Mike is presenting on ESA’s Earth observation programme
Why do we do EO? Where are we heading in this field? I work on strategy trying to answer, What next?
Satellites reduce uncertainties! the more spectral bands — wavelengths — with which you observe a target, the more you learn about it.
ESA works not in isolation but with national agencies and space industry so we avoid duplication and reinforce each other.
We have three main EO ‘streams’:
- Operational weather satellites – done together with Eumetsat
- Operational satellites, except for meteorology, e.g. EO missions for up-to-date data form farming, land management, etc. Now, this has evolved into the EU-led GMES programme
- Research satellites
Envisat had a mass of 8.2tonnes – it was an absolutely daring endeavour and was aimed at studying the interaction between ocean, atmosphere and land.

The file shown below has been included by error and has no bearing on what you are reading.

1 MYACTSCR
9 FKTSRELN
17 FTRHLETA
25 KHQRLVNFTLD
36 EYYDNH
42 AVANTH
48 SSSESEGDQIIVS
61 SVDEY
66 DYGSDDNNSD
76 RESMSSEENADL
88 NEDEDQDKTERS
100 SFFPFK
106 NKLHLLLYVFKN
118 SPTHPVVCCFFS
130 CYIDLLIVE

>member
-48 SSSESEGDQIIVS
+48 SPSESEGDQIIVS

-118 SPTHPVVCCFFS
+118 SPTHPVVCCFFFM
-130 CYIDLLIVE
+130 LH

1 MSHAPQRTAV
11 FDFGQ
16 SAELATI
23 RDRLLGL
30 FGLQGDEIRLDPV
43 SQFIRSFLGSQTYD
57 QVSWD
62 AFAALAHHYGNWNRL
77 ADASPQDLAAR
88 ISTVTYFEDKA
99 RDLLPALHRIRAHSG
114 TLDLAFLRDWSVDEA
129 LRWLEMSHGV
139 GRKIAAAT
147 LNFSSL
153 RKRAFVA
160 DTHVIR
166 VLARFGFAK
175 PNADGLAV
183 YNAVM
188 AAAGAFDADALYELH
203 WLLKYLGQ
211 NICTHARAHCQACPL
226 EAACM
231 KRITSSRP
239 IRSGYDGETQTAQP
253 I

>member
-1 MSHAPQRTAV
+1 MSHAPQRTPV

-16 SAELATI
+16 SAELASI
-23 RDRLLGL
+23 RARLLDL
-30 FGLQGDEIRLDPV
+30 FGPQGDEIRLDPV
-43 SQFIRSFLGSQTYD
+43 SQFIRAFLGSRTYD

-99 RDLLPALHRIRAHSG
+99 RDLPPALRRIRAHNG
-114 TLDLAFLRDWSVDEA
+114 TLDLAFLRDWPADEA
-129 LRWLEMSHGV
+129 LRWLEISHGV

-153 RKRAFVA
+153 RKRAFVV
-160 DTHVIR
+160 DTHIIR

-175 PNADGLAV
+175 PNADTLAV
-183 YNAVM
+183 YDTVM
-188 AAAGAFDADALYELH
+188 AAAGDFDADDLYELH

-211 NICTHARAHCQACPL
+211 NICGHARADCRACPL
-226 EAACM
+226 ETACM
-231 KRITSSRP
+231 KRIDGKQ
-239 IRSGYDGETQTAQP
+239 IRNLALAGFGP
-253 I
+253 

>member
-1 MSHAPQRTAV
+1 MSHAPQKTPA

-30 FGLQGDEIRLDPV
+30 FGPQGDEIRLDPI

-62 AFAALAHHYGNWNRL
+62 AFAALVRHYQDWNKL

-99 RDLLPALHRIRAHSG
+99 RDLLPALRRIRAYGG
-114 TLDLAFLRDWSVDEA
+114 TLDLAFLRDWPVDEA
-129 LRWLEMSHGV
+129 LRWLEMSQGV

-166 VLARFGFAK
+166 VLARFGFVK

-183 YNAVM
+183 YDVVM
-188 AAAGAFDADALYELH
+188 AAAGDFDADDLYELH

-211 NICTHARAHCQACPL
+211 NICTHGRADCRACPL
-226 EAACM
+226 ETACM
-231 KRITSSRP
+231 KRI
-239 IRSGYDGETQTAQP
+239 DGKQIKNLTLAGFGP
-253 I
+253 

Mission ended on 8 Apr, after tens years and generating +1 Petabyte of data
Successor instruments will be flown on the GMES Sentinel missions; some instruments that were originally research only have evolved into operational sensors as their data have become widely used and needed
Envisat achievements: study global air pollution, oil slicks/pollution, ice recession, earthquake/volcanic effects, Hurricane effects (which data helped support the Montreal Protocol), CO2 mapping, Japan massive quake in 2011
GMES Sentinel missions will take over the work of Envisat with renewed, updated and dedicated instruments
Sep 2012 was the lowest-ever ice cover observed on earth!
In the past three decades, we have lost > 37% of our arctic ice mass! Forecast by IGPCG was unfortunately low; that we’d have an ice-free arctic in summer in 70-80 years. It’s closer to 15 to 20 years! CryoSat and GOCE data are crucial in determining this.
Earth’s mag field is weakening, at a rapid rate. Polarity my flip in hundreds of thousands (or million) years. SWARM will measure this, as well as the influence of space weather on earth. This is also crucial for earthquake research.